This weekend I learned that TJ chews on staples. "Here, watch this," he said and then popped a staple or two in his mouth and chewed away. I was taken aback for a moment.
"Dude, this might mean you have a serious vitamin deficiency," I said.
An Ecuadorian once told me that he loved eating dirt as a kid. Apparently he couldn't get enough and spent a ton of time over the years shoveling handfuls into his mouth. He also repeatedly got parasites.
I thought the image of my Ecuadorian friend salivating over dirt was funny until I stumbled upon the information that dirt-eaters may suffer from severe iron, zinc, and B vitamin deficiencies and I felt like a jerk.
This condition - craving non-food items - is called Pica and is named after the Latin word for magpie, a bird known for its random appetite. The causes of Pica are unknown but a nutritional theory suggests that appetite-craving brain enzymes, altered by vitamin and mineral deficiency, trigger the cravings. The physiological theory is that eating clay and dirt relieves nausea, controls diarrhea, increases salivation, and removes toxins. When Pica strikes, people have been known to turn to dirt, paint, metals, clay, plaster, chalk, rocks, cigarette ashes, sand, and gravel to get their fix.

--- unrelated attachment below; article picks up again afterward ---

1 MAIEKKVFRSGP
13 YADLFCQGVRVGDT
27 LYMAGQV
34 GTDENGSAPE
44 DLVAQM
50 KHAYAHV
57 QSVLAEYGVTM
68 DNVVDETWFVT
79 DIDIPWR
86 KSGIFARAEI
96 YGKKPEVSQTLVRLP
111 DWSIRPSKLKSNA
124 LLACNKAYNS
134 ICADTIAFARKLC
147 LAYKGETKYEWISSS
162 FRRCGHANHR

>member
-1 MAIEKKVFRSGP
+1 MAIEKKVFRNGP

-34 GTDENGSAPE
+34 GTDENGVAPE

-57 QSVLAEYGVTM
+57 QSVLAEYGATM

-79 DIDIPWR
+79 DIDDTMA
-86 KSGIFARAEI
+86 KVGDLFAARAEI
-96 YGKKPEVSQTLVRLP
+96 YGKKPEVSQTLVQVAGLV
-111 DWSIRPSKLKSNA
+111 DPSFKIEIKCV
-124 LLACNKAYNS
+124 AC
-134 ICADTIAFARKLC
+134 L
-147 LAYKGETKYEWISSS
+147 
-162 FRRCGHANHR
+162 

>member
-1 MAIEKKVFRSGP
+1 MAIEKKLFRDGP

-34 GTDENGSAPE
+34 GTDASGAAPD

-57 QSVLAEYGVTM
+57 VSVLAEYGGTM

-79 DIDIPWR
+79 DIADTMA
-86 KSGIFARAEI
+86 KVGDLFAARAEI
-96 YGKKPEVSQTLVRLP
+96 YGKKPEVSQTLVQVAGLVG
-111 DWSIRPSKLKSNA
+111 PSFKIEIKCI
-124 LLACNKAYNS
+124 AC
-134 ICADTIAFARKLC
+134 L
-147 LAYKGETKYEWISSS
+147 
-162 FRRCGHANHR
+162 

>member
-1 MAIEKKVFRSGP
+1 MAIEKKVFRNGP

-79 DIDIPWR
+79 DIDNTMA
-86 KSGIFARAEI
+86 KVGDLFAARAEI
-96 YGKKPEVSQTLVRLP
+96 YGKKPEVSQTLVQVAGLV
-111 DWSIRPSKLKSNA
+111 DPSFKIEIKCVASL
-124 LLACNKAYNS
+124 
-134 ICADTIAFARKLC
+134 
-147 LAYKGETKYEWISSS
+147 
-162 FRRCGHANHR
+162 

I don't know what TJ's story is (Does he take multivitamins? Eat lots of leafy greens?) but during his exhibition, right after I asked if he ever gets hurt and he shook his head no, one of his flourishes with the staple went bad and it stuck in his gums.
I looked on as he bared his teeth, pulled it out, and checked for blood. TJ was vague when I pressed for details as to how long he's chewed staples and how often he indulges. I don't know if he gets excited every time he sees a stapler or if he plays it cool. I do know he can tie a staple in a knot with his teeth. Now that's talent.